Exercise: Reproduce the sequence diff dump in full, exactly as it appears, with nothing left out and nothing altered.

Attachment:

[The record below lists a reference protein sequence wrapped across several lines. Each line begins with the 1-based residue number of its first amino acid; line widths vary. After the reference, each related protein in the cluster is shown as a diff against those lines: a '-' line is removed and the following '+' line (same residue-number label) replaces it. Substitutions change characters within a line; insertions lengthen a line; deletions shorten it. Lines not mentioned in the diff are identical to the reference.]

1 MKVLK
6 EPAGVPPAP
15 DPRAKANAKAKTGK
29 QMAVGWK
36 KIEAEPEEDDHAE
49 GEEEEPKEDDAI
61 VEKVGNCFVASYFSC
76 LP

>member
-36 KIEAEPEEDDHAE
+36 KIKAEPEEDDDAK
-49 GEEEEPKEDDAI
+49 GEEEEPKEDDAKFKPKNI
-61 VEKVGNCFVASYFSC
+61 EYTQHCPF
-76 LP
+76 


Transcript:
[The record below lists a reference protein sequence wrapped across several lines. Each line begins with the 1-based residue number of its first amino acid; line widths vary. After the reference, each related protein in the cluster is shown as a diff against those lines: a '-' line is removed and the following '+' line (same residue-number label) replaces it. Substitutions change characters within a line; insertions lengthen a line; deletions shorten it. Lines not mentioned in the diff are identical to the reference.]

1 MKVLK
6 EPAGVPPAP
15 DPRAKANAKAKTGK
29 QMAVGWK
36 KIEAEPEEDDHAE
49 GEEEEPKEDDAI
61 VEKVGNCFVASYFSC
76 LP

>member
-36 KIEAEPEEDDHAE
+36 KIKAEPEEDDDAK
-49 GEEEEPKEDDAI
+49 GEEEEPKEDDAKFKPKNI
-61 VEKVGNCFVASYFSC
+61 EYTQHCPF
-76 LP
+76 